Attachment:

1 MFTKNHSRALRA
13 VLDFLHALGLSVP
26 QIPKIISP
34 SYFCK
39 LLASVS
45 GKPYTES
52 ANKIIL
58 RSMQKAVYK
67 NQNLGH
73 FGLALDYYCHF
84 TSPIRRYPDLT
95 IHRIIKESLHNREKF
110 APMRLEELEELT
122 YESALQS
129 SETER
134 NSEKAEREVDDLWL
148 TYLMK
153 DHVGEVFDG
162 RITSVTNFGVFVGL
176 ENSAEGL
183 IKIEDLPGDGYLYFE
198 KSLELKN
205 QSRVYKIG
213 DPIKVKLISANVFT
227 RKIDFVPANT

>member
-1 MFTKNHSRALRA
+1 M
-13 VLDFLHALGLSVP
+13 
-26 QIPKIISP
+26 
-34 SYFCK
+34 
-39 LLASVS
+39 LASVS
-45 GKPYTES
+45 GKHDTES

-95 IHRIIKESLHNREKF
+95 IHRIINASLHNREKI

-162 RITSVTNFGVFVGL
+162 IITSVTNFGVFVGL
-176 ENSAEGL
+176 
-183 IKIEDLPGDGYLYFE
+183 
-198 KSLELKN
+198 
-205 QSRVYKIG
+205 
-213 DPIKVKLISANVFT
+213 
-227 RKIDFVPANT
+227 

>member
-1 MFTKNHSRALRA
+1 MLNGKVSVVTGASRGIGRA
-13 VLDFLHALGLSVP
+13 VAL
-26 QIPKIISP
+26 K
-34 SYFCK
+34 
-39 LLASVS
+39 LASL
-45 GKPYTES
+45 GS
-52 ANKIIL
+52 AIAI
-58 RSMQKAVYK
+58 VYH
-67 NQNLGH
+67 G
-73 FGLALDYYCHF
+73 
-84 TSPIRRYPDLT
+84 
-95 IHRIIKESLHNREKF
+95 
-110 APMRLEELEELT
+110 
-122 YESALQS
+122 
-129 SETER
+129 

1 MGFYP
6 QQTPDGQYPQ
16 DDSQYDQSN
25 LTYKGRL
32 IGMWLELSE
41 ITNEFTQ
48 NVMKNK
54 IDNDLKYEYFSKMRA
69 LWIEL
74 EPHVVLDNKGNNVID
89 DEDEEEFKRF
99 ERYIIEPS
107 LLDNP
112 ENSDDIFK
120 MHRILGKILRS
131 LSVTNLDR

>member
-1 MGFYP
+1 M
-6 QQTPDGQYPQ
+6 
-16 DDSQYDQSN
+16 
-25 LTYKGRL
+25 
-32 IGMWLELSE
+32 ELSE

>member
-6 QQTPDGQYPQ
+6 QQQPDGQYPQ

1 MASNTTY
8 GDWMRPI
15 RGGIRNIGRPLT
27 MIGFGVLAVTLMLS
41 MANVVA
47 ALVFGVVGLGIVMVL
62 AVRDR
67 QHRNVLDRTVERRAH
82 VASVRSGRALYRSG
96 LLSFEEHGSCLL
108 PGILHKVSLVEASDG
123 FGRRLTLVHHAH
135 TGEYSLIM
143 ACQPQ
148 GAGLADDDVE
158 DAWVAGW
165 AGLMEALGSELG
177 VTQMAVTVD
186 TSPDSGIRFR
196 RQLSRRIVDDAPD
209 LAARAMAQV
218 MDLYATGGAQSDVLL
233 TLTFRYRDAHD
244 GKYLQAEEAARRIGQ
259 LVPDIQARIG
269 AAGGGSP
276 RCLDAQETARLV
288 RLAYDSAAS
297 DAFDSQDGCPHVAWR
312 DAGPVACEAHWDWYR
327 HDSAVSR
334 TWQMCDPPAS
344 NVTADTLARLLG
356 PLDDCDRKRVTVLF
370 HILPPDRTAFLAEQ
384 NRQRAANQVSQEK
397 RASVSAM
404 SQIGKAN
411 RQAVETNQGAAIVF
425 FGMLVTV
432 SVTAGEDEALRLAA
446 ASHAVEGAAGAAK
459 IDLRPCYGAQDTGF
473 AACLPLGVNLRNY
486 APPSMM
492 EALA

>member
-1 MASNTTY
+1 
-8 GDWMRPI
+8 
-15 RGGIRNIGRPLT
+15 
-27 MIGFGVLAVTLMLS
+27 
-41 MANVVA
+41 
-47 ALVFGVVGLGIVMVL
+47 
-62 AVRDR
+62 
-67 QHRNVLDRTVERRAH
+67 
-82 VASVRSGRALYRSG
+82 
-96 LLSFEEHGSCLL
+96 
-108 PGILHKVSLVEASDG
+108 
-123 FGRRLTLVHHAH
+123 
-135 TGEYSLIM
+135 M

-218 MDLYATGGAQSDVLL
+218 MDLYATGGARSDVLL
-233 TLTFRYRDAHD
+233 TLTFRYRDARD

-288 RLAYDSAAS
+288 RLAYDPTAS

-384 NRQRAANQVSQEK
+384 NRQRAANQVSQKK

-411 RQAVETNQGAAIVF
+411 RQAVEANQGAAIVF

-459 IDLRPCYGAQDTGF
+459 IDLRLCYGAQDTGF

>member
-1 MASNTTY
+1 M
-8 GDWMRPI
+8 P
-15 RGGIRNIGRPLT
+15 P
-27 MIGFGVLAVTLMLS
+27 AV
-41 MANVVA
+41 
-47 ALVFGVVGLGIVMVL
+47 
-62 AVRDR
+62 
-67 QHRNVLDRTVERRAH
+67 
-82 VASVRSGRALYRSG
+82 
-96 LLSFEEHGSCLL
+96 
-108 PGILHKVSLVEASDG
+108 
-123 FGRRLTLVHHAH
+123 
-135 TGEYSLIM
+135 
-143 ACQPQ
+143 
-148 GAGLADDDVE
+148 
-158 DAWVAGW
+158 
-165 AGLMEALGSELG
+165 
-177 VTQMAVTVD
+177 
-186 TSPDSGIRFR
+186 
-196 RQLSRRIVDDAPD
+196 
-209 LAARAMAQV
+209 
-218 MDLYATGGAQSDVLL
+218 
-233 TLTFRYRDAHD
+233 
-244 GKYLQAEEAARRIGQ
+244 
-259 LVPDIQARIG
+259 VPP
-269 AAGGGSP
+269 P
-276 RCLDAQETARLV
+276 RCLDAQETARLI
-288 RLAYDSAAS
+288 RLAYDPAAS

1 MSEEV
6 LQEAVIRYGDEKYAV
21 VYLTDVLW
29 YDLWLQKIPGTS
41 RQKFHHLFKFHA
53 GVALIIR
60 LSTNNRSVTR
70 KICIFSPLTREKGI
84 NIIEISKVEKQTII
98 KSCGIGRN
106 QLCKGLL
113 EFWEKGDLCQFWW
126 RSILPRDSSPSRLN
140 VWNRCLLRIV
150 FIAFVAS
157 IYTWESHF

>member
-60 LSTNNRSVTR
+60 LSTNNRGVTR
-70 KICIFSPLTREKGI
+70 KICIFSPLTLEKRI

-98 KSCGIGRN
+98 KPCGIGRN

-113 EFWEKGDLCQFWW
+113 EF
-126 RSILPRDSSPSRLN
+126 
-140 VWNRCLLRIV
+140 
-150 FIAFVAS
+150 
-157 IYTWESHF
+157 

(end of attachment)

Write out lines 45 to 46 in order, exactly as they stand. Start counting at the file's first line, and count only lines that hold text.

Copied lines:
-183 IKIEDLPGDGYLYFE
+183 